Reaction to Trump’s latest racist tirade was swift.

Baltimore Mayor Bernard C. Jack Young wrote that Trump’s statement was, “completely unacceptable for the political leader of our country to denigrate a vibrant American City like Baltimore, and to viciously attack U.S. Representative Elijah Cummings, a patriot and a hero.”

House Speaker Nancy Pelosi (D-CA), whose father, Thomas D’Alesandro Jr., was the 39th Mayor of Baltimore from 1947 to 1959, and brother, Thomas D’Alesandro III, was Mayor of Baltimore from 1967 to 1971, defended Rep. Cummings and condemned Trump as racist.

“@RepCummings is a champion in the Congress and the country for civil rights and economic justice, a beloved leader in Baltimore, and deeply valued colleague. We all reject racist attacks against him and support his steadfast leadership. #ElijahCummingsIsAPatriot,” wrote Speaker Pelosi.

After a torrent of recent racial invective by the current President, commentators on both sides of the political isle are routinely referring to the President’s statements as the most racist they have seen in a lifetime. Few can find a President of the United States whose racist beliefs were so public.

Writing recently in The Atlantic on Trump’s attacks on Rep. Illan Omar, Adam Serwer pointed out, “To attack Omar is to attack a symbol of the demographic change that is eroding white cultural and political hegemony, the defense of which is Trumpism’s only sincere political purpose.”

“This is not about Omar anymore… It is about defending the idea that America should be a country for all its people. If multiracial democracy cannot be defended in America, it will not be defended elsewhere. What Americans do now, in the face of this, will define us forever,” Serwer concluded.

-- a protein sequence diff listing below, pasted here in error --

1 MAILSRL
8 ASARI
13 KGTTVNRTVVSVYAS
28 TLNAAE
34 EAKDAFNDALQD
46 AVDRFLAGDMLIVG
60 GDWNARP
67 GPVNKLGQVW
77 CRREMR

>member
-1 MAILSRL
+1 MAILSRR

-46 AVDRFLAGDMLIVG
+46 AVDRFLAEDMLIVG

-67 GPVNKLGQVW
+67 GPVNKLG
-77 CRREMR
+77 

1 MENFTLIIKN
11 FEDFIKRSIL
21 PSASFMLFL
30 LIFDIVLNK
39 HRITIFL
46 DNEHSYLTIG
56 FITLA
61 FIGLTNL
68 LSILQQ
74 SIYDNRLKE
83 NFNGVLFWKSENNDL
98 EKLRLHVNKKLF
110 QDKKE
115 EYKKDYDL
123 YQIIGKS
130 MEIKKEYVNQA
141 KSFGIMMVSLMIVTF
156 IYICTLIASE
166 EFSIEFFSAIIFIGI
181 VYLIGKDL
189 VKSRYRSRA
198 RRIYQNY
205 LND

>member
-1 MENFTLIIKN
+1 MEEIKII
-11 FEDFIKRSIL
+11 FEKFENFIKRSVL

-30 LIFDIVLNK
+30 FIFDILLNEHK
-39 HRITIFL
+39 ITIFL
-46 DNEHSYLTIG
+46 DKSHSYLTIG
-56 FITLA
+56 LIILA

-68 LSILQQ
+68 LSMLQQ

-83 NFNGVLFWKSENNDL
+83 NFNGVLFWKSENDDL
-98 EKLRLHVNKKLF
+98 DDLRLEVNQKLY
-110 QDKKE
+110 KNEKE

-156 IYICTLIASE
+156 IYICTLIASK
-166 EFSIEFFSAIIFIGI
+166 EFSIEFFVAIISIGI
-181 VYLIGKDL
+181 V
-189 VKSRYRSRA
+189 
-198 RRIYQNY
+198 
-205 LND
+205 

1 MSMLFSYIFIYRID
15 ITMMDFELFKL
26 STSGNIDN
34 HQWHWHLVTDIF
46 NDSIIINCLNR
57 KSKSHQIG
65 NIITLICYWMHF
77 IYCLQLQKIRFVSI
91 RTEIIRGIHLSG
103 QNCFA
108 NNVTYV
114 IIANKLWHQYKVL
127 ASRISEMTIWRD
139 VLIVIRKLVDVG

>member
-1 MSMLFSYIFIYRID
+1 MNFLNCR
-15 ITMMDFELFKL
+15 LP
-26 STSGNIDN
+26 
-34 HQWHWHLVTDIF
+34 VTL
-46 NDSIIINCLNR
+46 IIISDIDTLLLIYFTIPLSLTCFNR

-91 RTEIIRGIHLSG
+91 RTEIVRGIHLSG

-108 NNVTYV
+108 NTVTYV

Lauren Victoria Burke is an independent journalist and writer for NNPA as well as a political analyst and strategist as Principal of Win Digital Media LLC. She may be contacted at LBurke007@gmail.com and on twitter at @LVBurke

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Fighting an Unjust System, The Bail Project Helps People Get Out of Jail and Reunites Families

In addition to posting bail at no cost to the person or their family, The Bail Project works to connect its clients to social services and community resources based on an individual’s identified needs, including substance use treatment, mental health support, stable housing and employment.

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Adrienne Johnson, the regional director for The Bail Project, told NNPA’s Let It Be Known that the organization seeks to accomplish its mission one person at a time.
Adrienne Johnson, the regional director for The Bail Project, told NNPA’s Let It Be Known that the organization seeks to accomplish its mission one person at a time.

Hundreds of thousands of individuals locked up in jails almost daily — many find it challenging to pay bail

By Stacy M. Brown, NNPA Newswire Senior National Correspondent
@StacyBrownMedia

As public support for criminal justice reform continues to build — and as the pandemic raises the stakes higher — advocates remain adamant that it’s more important than ever that the facts are straight, and everyone understands the bigger picture.

“The U.S. doesn’t have one ‘criminal justice system;’ instead, we have thousands of federal, state, local, and tribal systems,” Wendy Sawyer and Peter Wagner found in a study released by the nonprofit Prison Policy Initiative.